New York-based startup Bombas Socks is poised to revolutionize the sock industry while spreading its message of pushing yourself to “Bee Better.”
Two years ago, after learning that socks are the more requested clothing item at homeless shelters, founders David Heath and Randy Goldberg decided to create a company based on the TOMS shoes plan: One for One.
Not only did Heath and Goldberg plan that for every pair of socks sold, they would donate one to a person in need, they knew that they needed to create the perfect sock. With all the new designs in the apparel industry in the past couple of decades, socks have pretty much stayed the same; they are more or less an afterthought. Heath and Goldberg worked to create a sock to “look better, feel better and perform better.”
Bombas (derived for the Latin word for “bumblebee”) Socks are made of Peruvian pima cotton, which helps feet stay warm in winter and cool in summer, and include exclusive features such as “stay-up” technology, a blister tab and a y-stitched heel, which creates a natural cup around your heel. They have also designed what they call an ‘invisitoe’— eliminating the often-irritating toe seam found in normal socks —and added a honeycomb support system that helps distribute pressure evenly throughout the arch of your foot.
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Heath says the “Bee Better” mantra is “the most important part of the brand” and that they made the decision to stitch the mantra into each sock they make to remind us all to push ourselves harder to be better at athletic pursuits and in everyday life, and as a reminder that someone in need was helped with the purchase of the sock. They want their customers to remember that “we're all connected and little improvements can add up to make a big difference.”
Heath and Goldberg met in 2006 when they were the sixth and seventh employees of the startup Urban Daddy. Over the six years on the team, Urban Daddy grew from seven to 120 people. Along the way, the friendship between the two grew over their shared passion for exercise and entrepreneurship. The two spent many days throwing out business ideas over lunch knowing that one day they would start a business together. They both left their jobs in Spring of 2013 and are now working full-time at Bombas Socks.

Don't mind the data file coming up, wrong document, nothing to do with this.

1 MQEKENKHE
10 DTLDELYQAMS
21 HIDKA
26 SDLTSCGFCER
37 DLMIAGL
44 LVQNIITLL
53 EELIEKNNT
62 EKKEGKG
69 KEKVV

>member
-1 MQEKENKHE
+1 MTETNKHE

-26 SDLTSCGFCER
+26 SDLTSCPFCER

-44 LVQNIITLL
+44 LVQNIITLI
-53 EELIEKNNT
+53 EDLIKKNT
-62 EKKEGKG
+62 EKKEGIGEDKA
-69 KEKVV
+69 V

Creating a socially responsible company was very important to Heath and Goldberg, and they initially intended to keep production in the United States. Current EPA regulations against yarn-dying have shut down many factories across the country and make U.S. production cost-prohibitive for Bombas for now, though they say they hope to be able to bring production to the U.S. as the company grows. Needing to find a balance between quality and competitive pricing in order to remain financially sustainable with their one-to-one plan, Heath and Goldberg searched the world for factories with no risk of unfair labor practices and settled on a factory in China. While an independent audit has assured them the conditions at the factory are satisfactory, they plan to visit the factory later this fall.
To distribute the socks to those in need, Bombas has partnered with Hannah's Socks. The Ohio-based charity was created in 2004 when 4-year-old Hannah Turner was helping serve dinner at a homeless shelter and noticed a man without socks. She offered to give him her socks as she was worried he was cold. The next day her mother brought her back to the shelter to donate socks they had purchased. Two years after they started the program, they had donated nearly 10,000 pairs. The new partnership with Bombas Socks will help Hannah’s Socks to achieve its mission of donating 225,000 pairs of socks to Midwestern homeless and domestic violence shelters this year.
Heath and Goldberg are looking to partner with other charities as well — one potential recipient is ALS Worldwide; people suffering from ALS (Lou Gehrig’s Disease) need compression socks with arch support.
Flush from their recent funding success — Bombas’ recent Indiegogo campaign raised over $142,000, blowing their original $15,000 goal out of the water — Heath and Goldberg are now setting about filling orders. Before the socks are even available in stores, they have pre-sold over 25,000 pairs, and are set to donate just as many.
The Bombas Socks website went live on September 26; the company expects orders to be fulfilled by November.